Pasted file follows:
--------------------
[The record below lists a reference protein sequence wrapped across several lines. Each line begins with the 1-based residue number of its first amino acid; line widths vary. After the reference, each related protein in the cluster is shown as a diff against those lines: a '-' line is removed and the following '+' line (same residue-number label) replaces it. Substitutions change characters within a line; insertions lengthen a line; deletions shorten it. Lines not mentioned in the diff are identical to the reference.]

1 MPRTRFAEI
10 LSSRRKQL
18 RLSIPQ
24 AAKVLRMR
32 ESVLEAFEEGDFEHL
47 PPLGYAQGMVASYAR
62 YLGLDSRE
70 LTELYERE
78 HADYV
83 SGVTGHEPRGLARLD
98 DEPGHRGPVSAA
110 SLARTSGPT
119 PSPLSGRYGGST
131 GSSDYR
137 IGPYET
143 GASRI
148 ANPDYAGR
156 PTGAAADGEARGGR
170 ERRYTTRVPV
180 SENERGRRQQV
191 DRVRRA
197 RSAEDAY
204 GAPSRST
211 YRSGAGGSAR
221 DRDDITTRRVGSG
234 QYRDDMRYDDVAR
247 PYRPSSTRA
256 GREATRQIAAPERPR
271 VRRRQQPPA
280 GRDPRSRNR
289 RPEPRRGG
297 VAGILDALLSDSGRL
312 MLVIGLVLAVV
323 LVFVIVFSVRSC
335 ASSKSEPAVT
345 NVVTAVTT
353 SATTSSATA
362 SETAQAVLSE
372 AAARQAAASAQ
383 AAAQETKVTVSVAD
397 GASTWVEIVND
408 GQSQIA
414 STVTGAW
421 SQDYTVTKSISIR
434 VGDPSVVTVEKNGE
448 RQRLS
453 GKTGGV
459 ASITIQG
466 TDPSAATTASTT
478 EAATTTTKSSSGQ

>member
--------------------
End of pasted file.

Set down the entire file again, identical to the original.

[The record below lists a reference protein sequence wrapped across several lines. Each line begins with the 1-based residue number of its first amino acid; line widths vary. After the reference, each related protein in the cluster is shown as a diff against those lines: a '-' line is removed and the following '+' line (same residue-number label) replaces it. Substitutions change characters within a line; insertions lengthen a line; deletions shorten it. Lines not mentioned in the diff are identical to the reference.]

1 MPRTRFAEI
10 LSSRRKQL
18 RLSIPQ
24 AAKVLRMR
32 ESVLEAFEEGDFEHL
47 PPLGYAQGMVASYAR
62 YLGLDSRE
70 LTELYERE
78 HADYV
83 SGVTGHEPRGLARLD
98 DEPGHRGPVSAA
110 SLARTSGPT
119 PSPLSGRYGGST
131 GSSDYR
137 IGPYET
143 GASRI
148 ANPDYAGR
156 PTGAAADGEARGGR
170 ERRYTTRVPV
180 SENERGRRQQV
191 DRVRRA
197 RSAEDAY
204 GAPSRST
211 YRSGAGGSAR
221 DRDDITTRRVGSG
234 QYRDDMRYDDVAR
247 PYRPSSTRA
256 GREATRQIAAPERPR
271 VRRRQQPPA
280 GRDPRSRNR
289 RPEPRRGG
297 VAGILDALLSDSGRL
312 MLVIGLVLAVV
323 LVFVIVFSVRSC
335 ASSKSEPAVT
345 NVVTAVTT
353 SATTSSATA
362 SETAQAVLSE
372 AAARQAAASAQ
383 AAAQETKVTVSVAD
397 GASTWVEIVND
408 GQSQIA
414 STVTGAW
421 SQDYTVTKSISIR
434 VGDPSVVTVEKNGE
448 RQRLS
453 GKTGGV
459 ASITIQG
466 TDPSAATTASTT
478 EAATTTTKSSSGQ

>member